It is my privilege and my joy to present the Skagit Valley College BAS in Applied Management Class of 2020.
Over the last two years, we have laughed, we have learned, we have cried, we have celebrated, we debated, sometimes we argued (but always with respect and always from an evidence-based point of view). We’ve watched our members thrive and we’ve supported each other through our struggles. We’ve witnessed engagements (3), welcomed new family members (1), and high-fived new jobs (6). Above all, we became a community with connections, friendships and associations embedded in the shared experience of being the inaugural cohort of the program.
This group of people are among the most honorable that I’ve had the pleasure to know and I am proud of their accomplishments and their achievements. I know that for each one of them, the future is so bright, they will all need to wear shades – you got this Class of 2020, you got it!
“Emotionally Drained” is the title of this great article I just came across from the HarvardBusiness Review. The article shares some common sense and practical solutions on how to recharge and to persevere in the face of the turbulent times the world and each of us are facing.
When I find myself getting close to empty, I turn to my program participants for motivation. One encounter via Zoom, Slack, text or Facebook is all it takes to rejuvenate and keep going. Thank you Skagit Valley BASAM – because of you, I’ve got this!
Here’s an insightful blog from Medium, which discusses how each of us are experiencing the COVID-19 pandemic in our own ways. I appreciated how the author acknowledges that many of us just don’t have the bandwidth, the interest, the capability, the resources, the whatever to learn a new skill, bake daily, train for a marathon etc.
I also appreciated that the author acknowledges that for so many, survival is the main accomplishment.
Whichever way they are experiencing the pandemic, I am filled with immense pride when I think of every BASAM program member. 23 of them are weeks away from graduating with their bachelor degree, 20 of them are weeks away from finishing the third year of the degree. Another 27 are months away from starting this journey! To all, the heartiest of bravos – you’ve got this!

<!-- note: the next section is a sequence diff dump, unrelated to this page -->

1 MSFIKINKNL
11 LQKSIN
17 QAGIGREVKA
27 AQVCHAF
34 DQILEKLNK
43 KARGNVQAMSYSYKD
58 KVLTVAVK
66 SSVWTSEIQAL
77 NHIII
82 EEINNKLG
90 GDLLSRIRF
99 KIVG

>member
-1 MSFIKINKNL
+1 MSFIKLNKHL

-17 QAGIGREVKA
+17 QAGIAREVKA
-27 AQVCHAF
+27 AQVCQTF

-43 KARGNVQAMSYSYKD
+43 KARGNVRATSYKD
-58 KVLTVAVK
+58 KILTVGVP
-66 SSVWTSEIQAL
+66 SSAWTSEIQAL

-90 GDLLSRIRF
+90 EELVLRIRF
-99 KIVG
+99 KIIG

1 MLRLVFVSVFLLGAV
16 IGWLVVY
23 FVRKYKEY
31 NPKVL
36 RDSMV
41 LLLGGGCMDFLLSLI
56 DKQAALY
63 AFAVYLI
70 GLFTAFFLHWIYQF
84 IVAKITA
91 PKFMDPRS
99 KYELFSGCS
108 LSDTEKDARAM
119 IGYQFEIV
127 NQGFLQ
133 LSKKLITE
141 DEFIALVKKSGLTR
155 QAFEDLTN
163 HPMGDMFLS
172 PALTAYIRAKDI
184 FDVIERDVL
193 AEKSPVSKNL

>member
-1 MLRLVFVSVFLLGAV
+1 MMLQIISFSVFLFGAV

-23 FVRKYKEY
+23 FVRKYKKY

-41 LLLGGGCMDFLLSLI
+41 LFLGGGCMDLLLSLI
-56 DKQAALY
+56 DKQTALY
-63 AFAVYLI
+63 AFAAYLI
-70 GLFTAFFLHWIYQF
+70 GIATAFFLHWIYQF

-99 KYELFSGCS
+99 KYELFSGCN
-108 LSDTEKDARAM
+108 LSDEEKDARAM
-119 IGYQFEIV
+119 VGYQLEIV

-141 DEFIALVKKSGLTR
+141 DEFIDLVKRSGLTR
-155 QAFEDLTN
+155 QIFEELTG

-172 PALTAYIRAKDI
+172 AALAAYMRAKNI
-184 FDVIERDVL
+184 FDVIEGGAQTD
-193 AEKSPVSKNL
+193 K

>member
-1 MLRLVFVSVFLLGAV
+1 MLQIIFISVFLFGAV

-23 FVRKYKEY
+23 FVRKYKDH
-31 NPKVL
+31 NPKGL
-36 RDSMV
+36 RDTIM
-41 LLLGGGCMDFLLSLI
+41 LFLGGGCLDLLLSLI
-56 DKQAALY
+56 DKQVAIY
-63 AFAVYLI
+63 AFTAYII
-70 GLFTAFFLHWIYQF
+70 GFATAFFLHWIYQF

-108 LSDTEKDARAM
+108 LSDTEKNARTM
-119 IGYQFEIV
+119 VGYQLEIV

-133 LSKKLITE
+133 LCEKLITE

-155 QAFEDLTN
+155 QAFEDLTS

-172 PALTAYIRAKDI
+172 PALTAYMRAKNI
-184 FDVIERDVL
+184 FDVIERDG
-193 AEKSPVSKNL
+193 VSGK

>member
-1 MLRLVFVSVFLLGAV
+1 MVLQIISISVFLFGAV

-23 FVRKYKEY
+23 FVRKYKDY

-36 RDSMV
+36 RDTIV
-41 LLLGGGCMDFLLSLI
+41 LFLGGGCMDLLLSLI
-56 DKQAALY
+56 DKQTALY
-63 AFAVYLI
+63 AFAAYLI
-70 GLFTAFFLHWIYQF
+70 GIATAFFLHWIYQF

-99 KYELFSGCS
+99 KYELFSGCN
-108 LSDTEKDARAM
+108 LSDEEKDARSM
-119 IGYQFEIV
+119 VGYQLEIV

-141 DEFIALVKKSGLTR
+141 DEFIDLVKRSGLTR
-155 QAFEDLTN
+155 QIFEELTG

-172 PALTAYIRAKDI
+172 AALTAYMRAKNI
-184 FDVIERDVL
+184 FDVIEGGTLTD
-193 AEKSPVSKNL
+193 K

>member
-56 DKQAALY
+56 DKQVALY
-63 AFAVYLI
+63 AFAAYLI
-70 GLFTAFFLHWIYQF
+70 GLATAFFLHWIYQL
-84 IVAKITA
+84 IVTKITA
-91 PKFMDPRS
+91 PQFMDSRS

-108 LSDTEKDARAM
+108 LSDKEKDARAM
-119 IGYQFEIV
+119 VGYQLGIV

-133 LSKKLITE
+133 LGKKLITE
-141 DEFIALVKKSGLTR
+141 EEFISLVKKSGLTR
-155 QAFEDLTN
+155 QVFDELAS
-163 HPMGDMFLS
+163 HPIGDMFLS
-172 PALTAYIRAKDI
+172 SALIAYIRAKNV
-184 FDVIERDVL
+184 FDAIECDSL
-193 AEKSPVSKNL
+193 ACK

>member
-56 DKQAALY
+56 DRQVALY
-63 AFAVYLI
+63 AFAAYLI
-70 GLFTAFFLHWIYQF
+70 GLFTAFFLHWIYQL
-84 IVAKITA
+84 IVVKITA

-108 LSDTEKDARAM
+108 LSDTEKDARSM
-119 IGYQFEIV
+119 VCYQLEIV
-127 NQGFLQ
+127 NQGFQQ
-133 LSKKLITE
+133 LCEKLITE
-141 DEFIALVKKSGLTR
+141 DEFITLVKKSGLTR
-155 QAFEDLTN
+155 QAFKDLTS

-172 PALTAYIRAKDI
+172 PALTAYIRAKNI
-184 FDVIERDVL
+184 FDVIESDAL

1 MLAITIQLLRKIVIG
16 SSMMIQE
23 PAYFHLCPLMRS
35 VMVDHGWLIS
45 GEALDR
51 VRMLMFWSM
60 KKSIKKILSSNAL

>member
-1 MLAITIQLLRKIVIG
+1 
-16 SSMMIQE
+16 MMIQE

In the Skagit Valley College BASAM program, we focus on building the banks of knowledge, skills and self awareness that it takes to flourish in a managerial career. Through this two-year course of learning, we discover new perspective on the things we do well and the things that are opportunity areas. It is interesting to me that many of us can recite a long list of the opportunity areas but we often struggle with communicating our strengths in a concise, compelling and evidence-based way. This article from Fast Company provides great perspective on ways to describe our strengths and why certain strengths are those that employers look for. It made my evening to see that all of these areas are covered and demonstrated in some way by the BASAM program. What great evidence to point to the real-life, practical learning experience that this program represents!
This article is a wonderful embodiment of advice I was given in 2004, when I became a General Manager at Philip Morris International. The Region President, one of my best bosses told me “love your people and they will love you back and achieve miracles for the team” I’ve gone out of my way to love “my people” even sometimes it’s the last thing I think they deserve. Almost with exception, the results have been spectacular- for the people, the organization and for me,